Families of Bihar kidnapped spend dark Diwali

October 18th, 2009 - 3:11 pm ICT by IANS  

Patna, Oct 18 (IANS) It was a dark Diwali in hundreds of homes across Bihar this year as the families of those kidnapped in the last few years spent the day in gloom and despair, praying for the safe return of their loved ones.
According to official sources in the police headquarters here, 45 people have been abducted for ransom in the state from January to July this year. It was higher than last year when 32 were abducted for ransom in the like period.

Three months ago, the Bihar government officially admitted that between 2001 and 2009, 2,167 children were kidnapped. Of them, 1,752 were found and 75 killed while the fate of 340 is still not known.

“We have stopped celebrating Diwali for the last three years. There is no question of celebrating Diwali with my son not around,” said Anju Pandey, mother of 12-year-old Akash who was kidnapped on way to school here Aug 10, 2007.

Akash’s father Yogendra Pandey said the family prayed for Akash’s safe return on Diwali. “We only prayed to god for his well-being,” he said.

For Akash’s sisters Akanksha and Ankita, Diwali night Saturday was without festivity. “We cannot enjoy the festival without our brother,” Ankita said tears welling up in her eyes.

Some other families, whose near and dear ones have been missing for months or years, spent a dark Diwali.

There was sadness in Sunaina Devi’s home. She, along with her two children, spent Diwali in darkness to protest the police failure to find her husband, Mahesh Rai, who has been missing for over three years. Sunaina had approached top cops and even the chief minister, but to no avail.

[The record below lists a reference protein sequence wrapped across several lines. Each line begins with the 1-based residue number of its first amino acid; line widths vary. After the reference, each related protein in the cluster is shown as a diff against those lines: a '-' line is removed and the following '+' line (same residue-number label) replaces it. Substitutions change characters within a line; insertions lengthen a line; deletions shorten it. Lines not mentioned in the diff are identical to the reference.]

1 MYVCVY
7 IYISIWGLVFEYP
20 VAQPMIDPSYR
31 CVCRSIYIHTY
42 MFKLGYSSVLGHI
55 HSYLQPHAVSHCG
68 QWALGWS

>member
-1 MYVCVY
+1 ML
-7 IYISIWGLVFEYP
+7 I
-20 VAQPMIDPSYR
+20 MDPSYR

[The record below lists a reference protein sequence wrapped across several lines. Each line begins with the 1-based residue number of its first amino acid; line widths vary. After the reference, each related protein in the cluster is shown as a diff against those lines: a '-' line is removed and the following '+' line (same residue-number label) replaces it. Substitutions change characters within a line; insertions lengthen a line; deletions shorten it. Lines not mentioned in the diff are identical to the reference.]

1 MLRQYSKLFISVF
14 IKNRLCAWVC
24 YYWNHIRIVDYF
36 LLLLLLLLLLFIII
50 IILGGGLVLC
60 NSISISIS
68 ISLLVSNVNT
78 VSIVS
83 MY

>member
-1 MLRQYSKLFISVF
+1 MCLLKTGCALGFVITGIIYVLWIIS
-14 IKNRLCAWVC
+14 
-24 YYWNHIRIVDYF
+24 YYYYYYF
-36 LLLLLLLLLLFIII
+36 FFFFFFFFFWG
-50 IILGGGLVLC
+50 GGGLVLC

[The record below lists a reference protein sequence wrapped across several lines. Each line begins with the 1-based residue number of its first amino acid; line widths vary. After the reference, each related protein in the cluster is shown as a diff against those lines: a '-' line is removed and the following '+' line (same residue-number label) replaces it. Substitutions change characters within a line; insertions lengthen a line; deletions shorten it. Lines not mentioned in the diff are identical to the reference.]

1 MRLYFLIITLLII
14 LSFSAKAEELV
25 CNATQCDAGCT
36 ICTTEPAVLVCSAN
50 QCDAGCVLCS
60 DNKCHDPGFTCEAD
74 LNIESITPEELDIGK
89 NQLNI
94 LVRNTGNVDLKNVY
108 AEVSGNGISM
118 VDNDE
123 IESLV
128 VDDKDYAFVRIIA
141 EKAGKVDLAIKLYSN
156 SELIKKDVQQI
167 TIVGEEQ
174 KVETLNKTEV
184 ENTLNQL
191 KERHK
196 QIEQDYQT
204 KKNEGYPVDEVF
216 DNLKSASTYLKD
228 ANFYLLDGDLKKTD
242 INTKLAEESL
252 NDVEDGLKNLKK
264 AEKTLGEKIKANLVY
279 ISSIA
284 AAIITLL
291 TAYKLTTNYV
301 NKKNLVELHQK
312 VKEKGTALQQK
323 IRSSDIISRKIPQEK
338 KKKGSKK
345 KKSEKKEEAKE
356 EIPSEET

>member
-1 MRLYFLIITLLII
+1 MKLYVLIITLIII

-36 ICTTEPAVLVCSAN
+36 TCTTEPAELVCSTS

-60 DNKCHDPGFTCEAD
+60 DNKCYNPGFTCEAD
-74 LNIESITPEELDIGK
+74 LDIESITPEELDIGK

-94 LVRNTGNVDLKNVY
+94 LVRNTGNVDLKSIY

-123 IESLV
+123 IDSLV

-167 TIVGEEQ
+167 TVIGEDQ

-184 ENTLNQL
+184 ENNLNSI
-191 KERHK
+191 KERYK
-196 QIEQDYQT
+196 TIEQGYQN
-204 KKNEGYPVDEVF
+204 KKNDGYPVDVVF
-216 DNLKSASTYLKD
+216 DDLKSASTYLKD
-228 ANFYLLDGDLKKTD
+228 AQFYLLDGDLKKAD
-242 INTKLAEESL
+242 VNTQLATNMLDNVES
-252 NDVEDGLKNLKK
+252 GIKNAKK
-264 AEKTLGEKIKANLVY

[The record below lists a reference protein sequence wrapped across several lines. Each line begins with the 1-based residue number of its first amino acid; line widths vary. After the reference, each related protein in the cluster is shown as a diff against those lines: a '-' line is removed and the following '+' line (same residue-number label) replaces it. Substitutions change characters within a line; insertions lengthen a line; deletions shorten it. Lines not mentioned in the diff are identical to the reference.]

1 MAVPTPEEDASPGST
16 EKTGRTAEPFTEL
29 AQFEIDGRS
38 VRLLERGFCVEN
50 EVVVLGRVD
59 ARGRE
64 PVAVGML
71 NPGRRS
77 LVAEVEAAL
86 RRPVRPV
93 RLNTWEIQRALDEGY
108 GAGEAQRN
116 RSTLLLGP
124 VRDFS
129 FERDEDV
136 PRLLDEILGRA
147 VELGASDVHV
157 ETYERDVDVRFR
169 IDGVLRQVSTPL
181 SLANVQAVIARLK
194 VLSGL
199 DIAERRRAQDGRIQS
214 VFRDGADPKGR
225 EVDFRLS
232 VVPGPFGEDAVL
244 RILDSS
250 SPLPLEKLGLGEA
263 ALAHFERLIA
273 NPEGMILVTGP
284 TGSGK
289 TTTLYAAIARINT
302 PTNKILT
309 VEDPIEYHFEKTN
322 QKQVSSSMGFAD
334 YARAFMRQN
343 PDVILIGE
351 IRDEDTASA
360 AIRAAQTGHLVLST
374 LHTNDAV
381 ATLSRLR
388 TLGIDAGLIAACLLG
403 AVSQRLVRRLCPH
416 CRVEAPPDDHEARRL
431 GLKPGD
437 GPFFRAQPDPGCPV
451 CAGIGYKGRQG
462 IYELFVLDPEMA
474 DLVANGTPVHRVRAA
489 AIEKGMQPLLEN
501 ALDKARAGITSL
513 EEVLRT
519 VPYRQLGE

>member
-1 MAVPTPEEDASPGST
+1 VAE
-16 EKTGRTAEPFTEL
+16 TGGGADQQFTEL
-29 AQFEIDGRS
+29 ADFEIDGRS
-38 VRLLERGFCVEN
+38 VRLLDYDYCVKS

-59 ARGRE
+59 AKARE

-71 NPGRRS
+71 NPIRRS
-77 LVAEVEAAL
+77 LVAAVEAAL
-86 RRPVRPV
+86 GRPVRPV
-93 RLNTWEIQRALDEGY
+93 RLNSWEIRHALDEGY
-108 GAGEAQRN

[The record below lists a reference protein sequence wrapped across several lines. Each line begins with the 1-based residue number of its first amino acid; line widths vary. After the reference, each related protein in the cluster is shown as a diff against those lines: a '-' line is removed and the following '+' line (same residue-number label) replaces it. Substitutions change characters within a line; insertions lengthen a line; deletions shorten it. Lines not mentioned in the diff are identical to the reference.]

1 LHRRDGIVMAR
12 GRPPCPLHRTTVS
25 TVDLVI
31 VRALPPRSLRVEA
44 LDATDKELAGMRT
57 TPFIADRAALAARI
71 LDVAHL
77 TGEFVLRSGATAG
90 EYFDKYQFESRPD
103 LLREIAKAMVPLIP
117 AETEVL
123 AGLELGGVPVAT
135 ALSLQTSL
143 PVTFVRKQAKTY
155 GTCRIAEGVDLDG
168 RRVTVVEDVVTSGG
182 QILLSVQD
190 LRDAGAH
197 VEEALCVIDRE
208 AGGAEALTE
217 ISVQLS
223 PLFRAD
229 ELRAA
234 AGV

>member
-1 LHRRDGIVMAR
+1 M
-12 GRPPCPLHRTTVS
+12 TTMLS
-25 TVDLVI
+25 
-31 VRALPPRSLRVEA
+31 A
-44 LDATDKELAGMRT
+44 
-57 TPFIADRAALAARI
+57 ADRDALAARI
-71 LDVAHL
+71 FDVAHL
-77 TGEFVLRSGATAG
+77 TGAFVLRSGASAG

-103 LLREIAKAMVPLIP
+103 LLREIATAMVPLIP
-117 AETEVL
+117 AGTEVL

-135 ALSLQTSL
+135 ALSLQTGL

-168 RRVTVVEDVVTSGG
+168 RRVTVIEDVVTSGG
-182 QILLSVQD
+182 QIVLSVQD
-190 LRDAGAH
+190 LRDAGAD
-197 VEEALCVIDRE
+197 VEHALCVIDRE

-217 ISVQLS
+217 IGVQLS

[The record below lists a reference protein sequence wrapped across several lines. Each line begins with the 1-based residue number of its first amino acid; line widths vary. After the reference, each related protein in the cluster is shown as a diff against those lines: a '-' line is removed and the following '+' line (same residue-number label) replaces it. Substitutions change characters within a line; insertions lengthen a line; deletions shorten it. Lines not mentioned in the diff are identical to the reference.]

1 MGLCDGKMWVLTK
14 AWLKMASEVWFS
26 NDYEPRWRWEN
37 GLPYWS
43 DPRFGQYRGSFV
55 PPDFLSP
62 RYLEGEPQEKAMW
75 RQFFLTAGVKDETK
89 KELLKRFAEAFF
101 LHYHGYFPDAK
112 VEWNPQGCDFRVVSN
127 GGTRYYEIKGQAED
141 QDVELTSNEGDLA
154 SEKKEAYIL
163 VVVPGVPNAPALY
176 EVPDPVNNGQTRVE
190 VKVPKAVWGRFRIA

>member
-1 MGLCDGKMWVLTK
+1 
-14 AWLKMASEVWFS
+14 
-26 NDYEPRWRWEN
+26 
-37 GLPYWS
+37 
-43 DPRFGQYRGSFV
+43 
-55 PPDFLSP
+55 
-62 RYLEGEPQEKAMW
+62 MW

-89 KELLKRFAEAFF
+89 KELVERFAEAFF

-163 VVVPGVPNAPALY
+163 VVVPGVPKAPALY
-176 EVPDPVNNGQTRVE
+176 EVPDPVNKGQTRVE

Rai, a businessman, was abducted along with three others from a restaurant in Hajipur in Vaishali district in 2006. Rai was the sole bread earner of the family. Sunaina attempted suicide two years ago to protest the police failure to trace her husband.

Another person, Savita Devi, prayed for the safe return of her son Satish Kumar, who was kidnapped in 2007 from Sonepur in Saran district. She has met the chief minister on six occasions during the ‘Janata Darbars’ or public audiences he conducts to interact with the people, but to no avail. She has now threatened to commit suicide.

The scene was no different in six-year-old Ankit’s home here. Ankit was kidnapped in April 2007 from outside his school and suspected to have been killed. But Ankit’s parents do not accept the police theory as his body is yet to be found. “We still believe Ankit is alive,” his mother Poonam said.

A similar story was at the home of Dineshwar Kaushik, a police official who has been missing since December 2004. His family allege he was kidnapped from Hajipur, district headquarters of Vaishali.

It was a gloomy Diwali at the home of businessman Satyendra Singh, who was abducted and shot dead here this year by a Janata Dal-United (JD-U) leader and former MP Vijay Krishna.

Several families with similar stories in Patna, Begusarai, Vaishali, Samastipur, Darbhanga, Chapra and other districts also did not celebrate Diwali.

Chief Minister Nitish Kumar, who came to power in November 2005, had promised to turn Bihar into a crime-free state within three months.

Hardly a day passes without local dailies reporting at least one or two cases of kidnapping. Lawyers, doctors and wealthy businessmen have been the prime targets of extortionists. Hundreds of well-to-do professionals have migrated to bigger cities or sent their children to boarding schools.

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